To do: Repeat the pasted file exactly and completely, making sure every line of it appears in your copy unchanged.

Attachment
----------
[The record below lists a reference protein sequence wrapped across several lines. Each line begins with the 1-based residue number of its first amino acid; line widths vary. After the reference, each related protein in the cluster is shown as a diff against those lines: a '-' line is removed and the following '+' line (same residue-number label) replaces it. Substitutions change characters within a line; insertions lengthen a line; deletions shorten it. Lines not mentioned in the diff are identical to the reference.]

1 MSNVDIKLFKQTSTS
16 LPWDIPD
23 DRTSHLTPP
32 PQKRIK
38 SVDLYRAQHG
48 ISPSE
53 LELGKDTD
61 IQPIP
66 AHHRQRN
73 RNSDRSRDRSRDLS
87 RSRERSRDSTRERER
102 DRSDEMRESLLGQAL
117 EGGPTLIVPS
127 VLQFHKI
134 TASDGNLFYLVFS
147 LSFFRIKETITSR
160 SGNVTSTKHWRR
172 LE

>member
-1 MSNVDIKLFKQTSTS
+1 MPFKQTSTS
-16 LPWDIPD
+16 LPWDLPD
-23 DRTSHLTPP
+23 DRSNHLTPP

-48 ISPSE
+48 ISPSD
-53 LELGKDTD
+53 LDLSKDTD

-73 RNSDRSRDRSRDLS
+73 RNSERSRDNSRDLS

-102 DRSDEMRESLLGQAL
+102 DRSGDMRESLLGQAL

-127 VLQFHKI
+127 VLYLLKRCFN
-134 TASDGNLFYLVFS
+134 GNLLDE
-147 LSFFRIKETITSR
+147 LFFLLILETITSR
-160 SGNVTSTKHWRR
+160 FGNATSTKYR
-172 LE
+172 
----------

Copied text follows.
[The record below lists a reference protein sequence wrapped across several lines. Each line begins with the 1-based residue number of its first amino acid; line widths vary. After the reference, each related protein in the cluster is shown as a diff against those lines: a '-' line is removed and the following '+' line (same residue-number label) replaces it. Substitutions change characters within a line; insertions lengthen a line; deletions shorten it. Lines not mentioned in the diff are identical to the reference.]

1 MSNVDIKLFKQTSTS
16 LPWDIPD
23 DRTSHLTPP
32 PQKRIK
38 SVDLYRAQHG
48 ISPSE
53 LELGKDTD
61 IQPIP
66 AHHRQRN
73 RNSDRSRDRSRDLS
87 RSRERSRDSTRERER
102 DRSDEMRESLLGQAL
117 EGGPTLIVPS
127 VLQFHKI
134 TASDGNLFYLVFS
147 LSFFRIKETITSR
160 SGNVTSTKHWRR
172 LE

>member
-1 MSNVDIKLFKQTSTS
+1 MPFKQTSTS
-16 LPWDIPD
+16 LPWDLPD
-23 DRTSHLTPP
+23 DRSNHLTPP

-48 ISPSE
+48 ISPSD
-53 LELGKDTD
+53 LDLSKDTD

-73 RNSDRSRDRSRDLS
+73 RNSERSRDNSRDLS

-102 DRSDEMRESLLGQAL
+102 DRSGDMRESLLGQAL

-127 VLQFHKI
+127 VLYLLKRCFN
-134 TASDGNLFYLVFS
+134 GNLLDE
-147 LSFFRIKETITSR
+147 LFFLLILETITSR
-160 SGNVTSTKHWRR
+160 FGNATSTKYR
-172 LE
+172 